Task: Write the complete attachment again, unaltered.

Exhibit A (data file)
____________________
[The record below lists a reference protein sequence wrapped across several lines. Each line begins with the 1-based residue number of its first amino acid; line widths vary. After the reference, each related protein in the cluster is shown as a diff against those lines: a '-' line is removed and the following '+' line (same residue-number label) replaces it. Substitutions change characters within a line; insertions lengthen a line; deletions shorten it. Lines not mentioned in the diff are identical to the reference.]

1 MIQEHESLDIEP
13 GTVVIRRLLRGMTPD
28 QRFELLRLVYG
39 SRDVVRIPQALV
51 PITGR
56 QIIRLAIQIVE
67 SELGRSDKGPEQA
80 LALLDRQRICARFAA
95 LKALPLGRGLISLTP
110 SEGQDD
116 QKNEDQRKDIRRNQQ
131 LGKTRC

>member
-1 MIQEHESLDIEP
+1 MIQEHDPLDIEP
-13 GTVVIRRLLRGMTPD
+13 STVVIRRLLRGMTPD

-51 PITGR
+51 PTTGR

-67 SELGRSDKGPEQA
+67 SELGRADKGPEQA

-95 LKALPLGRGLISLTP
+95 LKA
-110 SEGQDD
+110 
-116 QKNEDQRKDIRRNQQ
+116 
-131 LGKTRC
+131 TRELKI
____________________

[The record below lists a reference protein sequence wrapped across several lines. Each line begins with the 1-based residue number of its first amino acid; line widths vary. After the reference, each related protein in the cluster is shown as a diff against those lines: a '-' line is removed and the following '+' line (same residue-number label) replaces it. Substitutions change characters within a line; insertions lengthen a line; deletions shorten it. Lines not mentioned in the diff are identical to the reference.]

1 MIQEHESLDIEP
13 GTVVIRRLLRGMTPD
28 QRFELLRLVYG
39 SRDVVRIPQALV
51 PITGR
56 QIIRLAIQIVE
67 SELGRSDKGPEQA
80 LALLDRQRICARFAA
95 LKALPLGRGLISLTP
110 SEGQDD
116 QKNEDQRKDIRRNQQ
131 LGKTRC

>member
-1 MIQEHESLDIEP
+1 MIQEHDPLDIEP
-13 GTVVIRRLLRGMTPD
+13 STVVIRRLLRGMTPD

-51 PITGR
+51 PTTGR

-67 SELGRSDKGPEQA
+67 SELGRADKGPEQA

-95 LKALPLGRGLISLTP
+95 LKA
-110 SEGQDD
+110 
-116 QKNEDQRKDIRRNQQ
+116 
-131 LGKTRC
+131 TRELKI